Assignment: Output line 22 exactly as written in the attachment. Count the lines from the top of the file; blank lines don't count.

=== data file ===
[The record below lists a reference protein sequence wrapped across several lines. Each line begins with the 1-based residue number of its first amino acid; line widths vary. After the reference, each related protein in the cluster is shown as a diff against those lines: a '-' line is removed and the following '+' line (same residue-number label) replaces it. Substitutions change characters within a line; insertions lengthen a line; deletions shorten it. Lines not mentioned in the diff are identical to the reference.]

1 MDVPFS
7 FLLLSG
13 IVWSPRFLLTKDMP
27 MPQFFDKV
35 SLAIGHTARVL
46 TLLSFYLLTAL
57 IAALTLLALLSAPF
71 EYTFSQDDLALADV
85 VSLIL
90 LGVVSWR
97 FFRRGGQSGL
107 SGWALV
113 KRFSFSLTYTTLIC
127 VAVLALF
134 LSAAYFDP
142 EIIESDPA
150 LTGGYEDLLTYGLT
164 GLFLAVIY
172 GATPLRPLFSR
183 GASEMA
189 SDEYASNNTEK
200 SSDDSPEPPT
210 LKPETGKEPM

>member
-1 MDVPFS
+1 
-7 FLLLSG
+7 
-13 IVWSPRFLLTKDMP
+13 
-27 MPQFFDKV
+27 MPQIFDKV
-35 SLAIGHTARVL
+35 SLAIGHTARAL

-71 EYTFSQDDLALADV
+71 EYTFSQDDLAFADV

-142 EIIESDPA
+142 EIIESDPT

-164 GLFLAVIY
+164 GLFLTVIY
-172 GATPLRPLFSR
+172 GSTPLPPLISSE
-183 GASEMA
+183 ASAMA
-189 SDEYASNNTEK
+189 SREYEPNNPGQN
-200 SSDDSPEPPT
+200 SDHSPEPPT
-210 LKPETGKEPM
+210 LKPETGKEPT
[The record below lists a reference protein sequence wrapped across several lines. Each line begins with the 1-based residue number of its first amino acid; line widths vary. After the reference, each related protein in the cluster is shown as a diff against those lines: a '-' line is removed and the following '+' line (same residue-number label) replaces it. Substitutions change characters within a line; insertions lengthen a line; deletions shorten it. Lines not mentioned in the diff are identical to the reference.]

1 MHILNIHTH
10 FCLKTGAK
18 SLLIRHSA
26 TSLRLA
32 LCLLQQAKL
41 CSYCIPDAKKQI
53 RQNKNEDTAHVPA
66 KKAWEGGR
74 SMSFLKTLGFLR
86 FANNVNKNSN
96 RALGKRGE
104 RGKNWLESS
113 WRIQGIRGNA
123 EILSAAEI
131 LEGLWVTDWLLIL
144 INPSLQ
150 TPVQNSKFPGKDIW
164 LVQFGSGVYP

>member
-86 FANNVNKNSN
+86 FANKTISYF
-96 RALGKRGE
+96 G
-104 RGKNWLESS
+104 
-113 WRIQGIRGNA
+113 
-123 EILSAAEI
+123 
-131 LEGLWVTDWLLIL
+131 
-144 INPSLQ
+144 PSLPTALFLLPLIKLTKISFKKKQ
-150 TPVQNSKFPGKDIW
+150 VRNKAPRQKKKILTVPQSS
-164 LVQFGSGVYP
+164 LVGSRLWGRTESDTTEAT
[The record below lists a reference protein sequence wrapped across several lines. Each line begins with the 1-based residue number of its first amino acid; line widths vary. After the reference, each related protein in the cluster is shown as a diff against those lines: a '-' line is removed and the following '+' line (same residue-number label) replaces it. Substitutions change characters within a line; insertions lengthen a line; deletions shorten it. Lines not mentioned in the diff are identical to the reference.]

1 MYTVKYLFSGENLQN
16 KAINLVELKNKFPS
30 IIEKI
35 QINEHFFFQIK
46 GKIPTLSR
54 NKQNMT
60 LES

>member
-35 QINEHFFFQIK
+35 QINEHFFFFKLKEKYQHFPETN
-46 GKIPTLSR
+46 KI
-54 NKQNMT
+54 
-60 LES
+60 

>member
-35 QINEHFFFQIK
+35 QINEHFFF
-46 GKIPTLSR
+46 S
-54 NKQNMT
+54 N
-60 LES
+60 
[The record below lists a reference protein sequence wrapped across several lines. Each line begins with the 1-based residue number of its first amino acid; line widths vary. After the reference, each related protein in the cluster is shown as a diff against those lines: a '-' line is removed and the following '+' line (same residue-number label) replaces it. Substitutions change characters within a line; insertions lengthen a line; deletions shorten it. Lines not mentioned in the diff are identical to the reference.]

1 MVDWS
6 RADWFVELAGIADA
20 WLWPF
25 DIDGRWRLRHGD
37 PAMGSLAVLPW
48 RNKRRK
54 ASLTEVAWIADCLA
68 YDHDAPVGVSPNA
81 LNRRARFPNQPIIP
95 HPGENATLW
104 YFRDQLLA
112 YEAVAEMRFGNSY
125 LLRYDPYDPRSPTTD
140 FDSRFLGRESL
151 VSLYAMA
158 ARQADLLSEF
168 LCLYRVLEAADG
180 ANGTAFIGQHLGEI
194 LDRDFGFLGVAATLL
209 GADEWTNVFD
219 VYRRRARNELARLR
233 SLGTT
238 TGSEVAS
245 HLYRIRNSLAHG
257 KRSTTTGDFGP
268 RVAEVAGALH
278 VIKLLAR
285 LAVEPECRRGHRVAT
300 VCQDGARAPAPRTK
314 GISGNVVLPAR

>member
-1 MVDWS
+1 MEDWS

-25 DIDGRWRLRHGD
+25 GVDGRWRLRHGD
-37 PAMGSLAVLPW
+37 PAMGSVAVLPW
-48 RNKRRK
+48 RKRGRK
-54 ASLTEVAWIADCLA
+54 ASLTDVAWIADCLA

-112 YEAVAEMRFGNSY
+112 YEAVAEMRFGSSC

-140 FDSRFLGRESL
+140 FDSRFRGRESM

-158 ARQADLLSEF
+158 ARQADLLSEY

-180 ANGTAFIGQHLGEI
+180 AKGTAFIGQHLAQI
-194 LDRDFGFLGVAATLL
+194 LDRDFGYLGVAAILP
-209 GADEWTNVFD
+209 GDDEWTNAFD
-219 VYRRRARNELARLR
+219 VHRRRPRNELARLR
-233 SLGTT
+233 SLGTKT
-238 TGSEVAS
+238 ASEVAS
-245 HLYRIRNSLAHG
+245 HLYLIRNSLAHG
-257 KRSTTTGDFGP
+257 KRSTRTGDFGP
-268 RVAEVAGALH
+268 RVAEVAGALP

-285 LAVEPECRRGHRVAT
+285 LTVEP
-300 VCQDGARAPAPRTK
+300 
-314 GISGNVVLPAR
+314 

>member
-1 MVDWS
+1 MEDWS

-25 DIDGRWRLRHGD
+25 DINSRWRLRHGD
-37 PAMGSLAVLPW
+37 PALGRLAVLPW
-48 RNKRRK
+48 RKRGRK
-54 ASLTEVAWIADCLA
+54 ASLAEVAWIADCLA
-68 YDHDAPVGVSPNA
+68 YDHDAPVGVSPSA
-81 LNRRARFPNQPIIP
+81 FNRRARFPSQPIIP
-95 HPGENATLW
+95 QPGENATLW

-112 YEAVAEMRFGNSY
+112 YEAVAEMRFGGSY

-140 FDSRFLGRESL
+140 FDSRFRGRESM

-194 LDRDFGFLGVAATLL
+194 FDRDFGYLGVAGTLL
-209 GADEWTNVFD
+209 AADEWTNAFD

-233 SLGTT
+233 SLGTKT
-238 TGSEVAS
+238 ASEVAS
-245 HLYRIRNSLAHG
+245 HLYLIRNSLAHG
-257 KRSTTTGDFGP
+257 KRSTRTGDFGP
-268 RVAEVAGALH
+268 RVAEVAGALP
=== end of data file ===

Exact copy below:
189 SDEYASNNTEK